How Pro Athletes Sabotage their Mental Game
We have witnessed many high-profile professional athletes loosing self-control during a game. What triggers an athlete to lose it during competition? Pro athletes are supposed to be role models, right?
In Hockey, Chris Simon of the N.Y. Islanders got suspended 25 games for almost taking off Ryan Hollweg's head with a swing of his stick. Simon was retaliating after being slammed into the boards by Hollweg.
In a football game, Terrell Owens, a Cowboys wide receiver, loses his cool. He spits in Atlanta cornerback DeAngelo Hall's face after his team gives up a sack. Owens wrote off his tantrum saying that he just lost his cool.
During a basketball game, Pacer J. R. Smith goes up for an easy basket and a frustrated Knicks player, Maurdy Collins, slams him to the court with a hard foul. An ugly melee begins that spills in to the stands.
In the heat of the battle, even pros are not immune to losing their cool and embarrassing themselves in front of fans who watch in horror. What triggers an elite athlete to lose his or her self-control?
The simple answer is frustration! However, the process of frustration is very complex.
Frustration or anger can occur at any moment of the game, and often causes athletes to forget about the rules of the game, proper etiquette, or what is morally correct. Not to mention how it negatively impacts their performance.
Pros struggle to stay composed on the playing fields even when playing in front of millions of onlookers. You can imagine what is happening at every level of sports - from youth to collegiate sports today - hidden from public scrutiny.
You can witness (or identify with) athletes losing emotional composure every day in sports. And for many reasons. Anger causes retaliation. Goal attainment is blocked. Expectations are not met. Fed up with stupid errors. Losing with no hope of victory.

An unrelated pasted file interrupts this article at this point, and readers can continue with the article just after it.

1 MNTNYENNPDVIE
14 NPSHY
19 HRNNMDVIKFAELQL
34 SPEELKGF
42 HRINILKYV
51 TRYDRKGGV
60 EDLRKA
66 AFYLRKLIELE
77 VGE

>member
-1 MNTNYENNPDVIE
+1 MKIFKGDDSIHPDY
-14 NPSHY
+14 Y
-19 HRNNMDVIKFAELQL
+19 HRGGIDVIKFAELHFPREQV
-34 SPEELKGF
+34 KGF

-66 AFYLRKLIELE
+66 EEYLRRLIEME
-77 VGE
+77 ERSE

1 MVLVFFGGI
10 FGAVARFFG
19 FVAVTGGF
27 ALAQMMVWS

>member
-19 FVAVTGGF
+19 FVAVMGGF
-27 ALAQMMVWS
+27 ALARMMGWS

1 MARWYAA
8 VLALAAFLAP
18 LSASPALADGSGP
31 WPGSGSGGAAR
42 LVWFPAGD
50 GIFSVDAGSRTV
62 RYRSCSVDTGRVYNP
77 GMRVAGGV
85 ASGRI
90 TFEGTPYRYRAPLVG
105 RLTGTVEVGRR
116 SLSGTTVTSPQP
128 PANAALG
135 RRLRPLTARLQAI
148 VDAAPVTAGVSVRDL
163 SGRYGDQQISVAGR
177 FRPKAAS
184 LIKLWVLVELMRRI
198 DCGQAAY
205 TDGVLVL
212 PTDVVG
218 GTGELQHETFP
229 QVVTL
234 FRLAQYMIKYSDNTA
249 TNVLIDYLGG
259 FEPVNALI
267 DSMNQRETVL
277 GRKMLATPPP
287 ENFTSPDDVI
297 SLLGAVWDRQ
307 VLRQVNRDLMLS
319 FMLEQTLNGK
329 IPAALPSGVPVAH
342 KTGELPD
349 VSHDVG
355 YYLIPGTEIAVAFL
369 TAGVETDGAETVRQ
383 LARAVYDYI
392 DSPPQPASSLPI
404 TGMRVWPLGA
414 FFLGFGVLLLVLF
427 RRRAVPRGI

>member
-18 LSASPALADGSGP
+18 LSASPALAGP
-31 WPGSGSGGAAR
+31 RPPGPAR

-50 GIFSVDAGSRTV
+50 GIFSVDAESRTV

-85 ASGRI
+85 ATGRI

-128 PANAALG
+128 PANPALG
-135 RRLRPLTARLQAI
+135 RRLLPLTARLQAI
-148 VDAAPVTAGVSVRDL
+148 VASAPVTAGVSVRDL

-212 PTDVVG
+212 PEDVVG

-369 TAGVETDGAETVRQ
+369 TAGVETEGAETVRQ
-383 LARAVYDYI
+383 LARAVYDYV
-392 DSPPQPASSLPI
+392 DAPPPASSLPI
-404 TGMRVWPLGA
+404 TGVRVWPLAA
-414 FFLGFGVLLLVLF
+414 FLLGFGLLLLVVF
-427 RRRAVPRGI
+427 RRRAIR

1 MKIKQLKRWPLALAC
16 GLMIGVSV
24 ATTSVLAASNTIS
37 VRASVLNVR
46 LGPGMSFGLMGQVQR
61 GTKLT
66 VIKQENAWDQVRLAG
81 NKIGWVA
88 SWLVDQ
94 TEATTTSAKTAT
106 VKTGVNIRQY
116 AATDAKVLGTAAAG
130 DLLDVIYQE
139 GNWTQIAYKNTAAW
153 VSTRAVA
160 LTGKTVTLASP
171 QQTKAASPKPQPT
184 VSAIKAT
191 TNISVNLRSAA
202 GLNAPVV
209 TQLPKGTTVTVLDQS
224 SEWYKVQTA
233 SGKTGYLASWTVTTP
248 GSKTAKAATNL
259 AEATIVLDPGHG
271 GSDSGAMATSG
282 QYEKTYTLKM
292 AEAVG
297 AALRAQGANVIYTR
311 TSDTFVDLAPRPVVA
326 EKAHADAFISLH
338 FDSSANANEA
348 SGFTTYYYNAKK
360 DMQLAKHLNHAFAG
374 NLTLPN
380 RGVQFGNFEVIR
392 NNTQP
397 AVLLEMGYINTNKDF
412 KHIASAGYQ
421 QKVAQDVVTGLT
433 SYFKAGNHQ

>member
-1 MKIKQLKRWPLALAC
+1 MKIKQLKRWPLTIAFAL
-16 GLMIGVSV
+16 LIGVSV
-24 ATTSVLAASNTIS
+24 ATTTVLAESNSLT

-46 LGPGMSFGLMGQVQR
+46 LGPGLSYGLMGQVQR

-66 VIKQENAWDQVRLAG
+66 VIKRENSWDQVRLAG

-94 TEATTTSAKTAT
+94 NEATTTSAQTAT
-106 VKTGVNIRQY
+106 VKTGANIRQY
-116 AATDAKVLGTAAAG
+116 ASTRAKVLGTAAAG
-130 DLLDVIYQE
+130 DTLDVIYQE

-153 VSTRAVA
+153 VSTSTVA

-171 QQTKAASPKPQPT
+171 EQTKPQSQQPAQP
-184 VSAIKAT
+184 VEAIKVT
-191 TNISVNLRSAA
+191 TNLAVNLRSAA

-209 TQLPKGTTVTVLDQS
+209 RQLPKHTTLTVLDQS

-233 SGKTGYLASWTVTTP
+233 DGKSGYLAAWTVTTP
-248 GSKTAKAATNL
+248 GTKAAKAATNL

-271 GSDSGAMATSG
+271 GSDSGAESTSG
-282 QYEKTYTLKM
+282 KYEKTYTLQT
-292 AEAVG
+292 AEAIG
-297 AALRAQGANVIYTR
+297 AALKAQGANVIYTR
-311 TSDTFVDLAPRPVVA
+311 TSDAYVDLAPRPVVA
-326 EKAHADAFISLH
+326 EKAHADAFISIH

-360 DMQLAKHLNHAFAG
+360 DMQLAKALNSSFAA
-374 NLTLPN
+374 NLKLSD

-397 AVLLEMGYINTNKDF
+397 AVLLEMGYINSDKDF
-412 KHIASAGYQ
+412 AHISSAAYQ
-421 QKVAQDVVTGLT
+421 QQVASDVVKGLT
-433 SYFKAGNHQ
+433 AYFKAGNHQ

But these reasons only trigger frustration. They do not cause your mind to explode with anger. Your reaction is the real cause behind your frustration and loss of composure.
My motto: "No one can make you feel frustrated but yourself. Getting checked into the boards hard only triggers your frustration. "
Your reaction is to become angry and retaliate. But, what you think about after getting slammed into the boards determines your reaction. Your mental game plays a critical role in this process.
A composed athlete does not allow an event such as double-faulting or three-putting *trigger* negative behavior. A composed athlete has control over her reaction because she is aware of the thoughts that lead to frustration.
Your first task is to identify the triggers that can potentially cause you to lose control. But more importantly, you need to identify the thoughts and emotions that determine your reaction - good or bad - to external events.
Want to learn simple, proven mental toughness skills that you can apply to competition? Grab my free online mental training newsletter, Sports Insights Magazine - for athletes, coaches, and sports parents:
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ABOUT THE AUTHOR
Dr. Patrick Cohn is a master mental game coach who work with professional and amateur athletes, sports parents, and teams of all levels. Visit http://www.peaksports.com for more information.